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Dutch Hospitals Lead in Europe Using Social Media – Supporting Cost-Effective Participatory Healthcare

European differences

There are some striking differences in social media usage.
Facebook for instance, the European average usage of 67 percent. The UK outpaces that with 93 percent, whilst in the Netherlands it is being deployed by 15 percent.
Linkedin on the other hand has an European average of three out of ten, where in the Netherlands this is higher, eight out of then Dutch hospitals are on Linkedin.


The research shows that hospitals reach a modest amount of people through social media. On average, in Europe, 271 people follow a hospital Twitter account and regarding Youtube, 400 to 700 views per video is achieved.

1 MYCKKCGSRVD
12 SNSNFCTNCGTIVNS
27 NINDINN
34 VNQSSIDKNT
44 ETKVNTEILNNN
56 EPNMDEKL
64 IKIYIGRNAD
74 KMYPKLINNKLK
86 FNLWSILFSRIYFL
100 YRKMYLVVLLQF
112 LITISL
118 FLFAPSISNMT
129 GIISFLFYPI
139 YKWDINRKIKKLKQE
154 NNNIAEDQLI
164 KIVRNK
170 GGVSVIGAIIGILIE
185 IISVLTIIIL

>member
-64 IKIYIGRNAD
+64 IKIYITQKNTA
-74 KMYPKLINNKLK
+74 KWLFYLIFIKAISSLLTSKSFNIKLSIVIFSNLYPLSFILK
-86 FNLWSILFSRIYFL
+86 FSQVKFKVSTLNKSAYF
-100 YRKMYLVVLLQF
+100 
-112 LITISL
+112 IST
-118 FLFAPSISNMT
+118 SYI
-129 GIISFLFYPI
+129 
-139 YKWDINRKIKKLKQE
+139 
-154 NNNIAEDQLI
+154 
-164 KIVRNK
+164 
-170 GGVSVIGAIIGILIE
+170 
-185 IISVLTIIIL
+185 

Participatory healthcare

The researchers nevertheless see a potential for social media to improve care, particulary to support a greater transparency, better communication and adequate support of the patient. They emphasize further research to understand how hospitals are actually using social media for the purpose of participatory healthcare.

Cost-effective means supporting participatory healthcare

Relationships (between care givers and patients/family) have a major impact on healthcare outcomes. Facilitating engagement and participation among healthcare stakeholders is a major opportunity and digital and social technology support cost-effective participatory healthcare:

  • Physicians believe the Internet is a real asset and love engaging with online communities to share information and understand anxieties and needs.
  • Social media have made people hyper connected and has given the patient easy access to information and more control over their own health.

Social media can help improve the care cycle by integrating participatory healthcare in its phases. Faster, better, cheaper and more likeable.